Yet, I wonder if this ‘constructed’ entails a return to the anti-realist program of social constructionism, or is this something different and possibly an unhinging of that unbounded nihil of which Ray Brassier once spoke? Is this ‘Outside’ the outside of the neoliberal order and discourse? And does this accelerationism push towards or does it rather need to activate the future in our local moments? And what is this modernity, this alternative modernity entail? As they tell us in the manifesto “We cannot return to mass industrial-Fordist labour by fiat, if at all.” Would we want to even if we could? Against the dark force of neoliberalism they tell us the best we can hope for is a “recovery of lost possible futures, and indeed the recovery of the future as such”.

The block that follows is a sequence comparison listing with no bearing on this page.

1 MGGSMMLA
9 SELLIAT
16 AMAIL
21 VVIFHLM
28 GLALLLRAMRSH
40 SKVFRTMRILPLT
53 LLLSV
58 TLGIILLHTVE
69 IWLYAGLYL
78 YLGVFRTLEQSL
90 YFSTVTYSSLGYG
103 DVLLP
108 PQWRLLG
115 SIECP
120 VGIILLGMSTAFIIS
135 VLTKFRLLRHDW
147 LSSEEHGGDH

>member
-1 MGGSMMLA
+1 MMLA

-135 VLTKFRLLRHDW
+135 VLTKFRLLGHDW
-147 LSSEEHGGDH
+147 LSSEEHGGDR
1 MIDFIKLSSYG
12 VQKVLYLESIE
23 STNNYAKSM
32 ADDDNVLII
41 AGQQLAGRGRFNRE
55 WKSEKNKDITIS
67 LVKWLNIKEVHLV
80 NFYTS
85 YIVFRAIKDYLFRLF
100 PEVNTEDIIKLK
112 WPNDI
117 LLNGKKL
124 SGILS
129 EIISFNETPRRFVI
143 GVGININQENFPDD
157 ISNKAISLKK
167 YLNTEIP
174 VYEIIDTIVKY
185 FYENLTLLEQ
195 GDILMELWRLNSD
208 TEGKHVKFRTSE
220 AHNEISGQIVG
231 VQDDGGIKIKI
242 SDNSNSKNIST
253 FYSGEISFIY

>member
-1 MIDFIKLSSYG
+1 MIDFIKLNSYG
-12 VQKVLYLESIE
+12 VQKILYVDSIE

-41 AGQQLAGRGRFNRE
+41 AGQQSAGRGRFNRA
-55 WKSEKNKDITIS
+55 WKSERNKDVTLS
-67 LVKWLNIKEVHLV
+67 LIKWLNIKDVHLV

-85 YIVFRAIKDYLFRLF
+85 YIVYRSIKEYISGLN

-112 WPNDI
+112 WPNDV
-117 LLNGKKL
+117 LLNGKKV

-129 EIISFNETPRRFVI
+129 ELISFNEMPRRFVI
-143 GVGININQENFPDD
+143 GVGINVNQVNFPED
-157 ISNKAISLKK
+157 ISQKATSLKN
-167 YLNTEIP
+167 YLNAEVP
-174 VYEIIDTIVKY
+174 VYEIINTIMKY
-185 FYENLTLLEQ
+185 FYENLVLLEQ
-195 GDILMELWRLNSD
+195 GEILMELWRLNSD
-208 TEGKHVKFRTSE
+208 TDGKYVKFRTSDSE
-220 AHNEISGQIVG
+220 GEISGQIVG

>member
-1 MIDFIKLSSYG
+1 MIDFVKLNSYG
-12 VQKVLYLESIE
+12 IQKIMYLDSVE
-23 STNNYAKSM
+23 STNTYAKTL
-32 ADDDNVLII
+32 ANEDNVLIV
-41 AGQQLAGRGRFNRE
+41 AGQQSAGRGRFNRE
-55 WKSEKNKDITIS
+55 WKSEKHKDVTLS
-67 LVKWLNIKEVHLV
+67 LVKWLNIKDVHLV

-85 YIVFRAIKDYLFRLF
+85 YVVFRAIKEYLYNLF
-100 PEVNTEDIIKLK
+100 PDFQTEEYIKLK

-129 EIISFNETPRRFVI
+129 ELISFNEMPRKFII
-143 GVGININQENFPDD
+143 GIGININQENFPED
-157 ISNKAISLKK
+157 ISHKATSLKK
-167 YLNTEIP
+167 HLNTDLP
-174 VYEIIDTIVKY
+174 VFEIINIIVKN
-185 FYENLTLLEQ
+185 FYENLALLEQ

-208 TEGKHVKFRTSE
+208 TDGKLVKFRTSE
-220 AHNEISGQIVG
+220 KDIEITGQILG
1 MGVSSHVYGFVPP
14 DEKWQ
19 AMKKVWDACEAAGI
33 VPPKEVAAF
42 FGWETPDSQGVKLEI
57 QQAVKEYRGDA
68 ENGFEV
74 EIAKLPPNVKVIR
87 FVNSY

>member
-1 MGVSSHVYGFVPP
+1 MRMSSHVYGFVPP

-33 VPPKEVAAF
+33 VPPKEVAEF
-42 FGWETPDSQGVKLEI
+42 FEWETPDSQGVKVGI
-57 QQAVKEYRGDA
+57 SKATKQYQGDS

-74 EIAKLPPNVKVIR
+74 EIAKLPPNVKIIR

They attack Land as a neoliberal when he is in fact against the what he, and his compatriots term, the neoliberal Cathedral. Williams and Srinicek argue: “However Landian neoliberalism confuses speed with acceleration. We may be moving fast, but only within a strictly defined set of capitalist parameters that themselves never waver. We experience only the increasing speed of a local horizon, a simple brain-dead onrush rather than an acceleration which is also navigational, an experimental process of discovery within a universal space of possibility. It is the latter mode of acceleration which we hold as essential.” Yet, Land sees neoliberalism as the enemy. His form or Reactionary thought converges on what he’s termed the Dark Enlightenment. Following from such thinkers as Thomas Hobbes to Hans-Hermann Hoppe and beyond, it asks: How can the sovereign power be prevented – or at least dissuaded — from devouring society? It consistently finds democratic ‘solutions’ to this problem risible, at best. Land following his Sith Lord, Mencius Moldbug asks “Can you imagine a 21st-century post-demotist society? One that saw itself as recovering from democracy…”.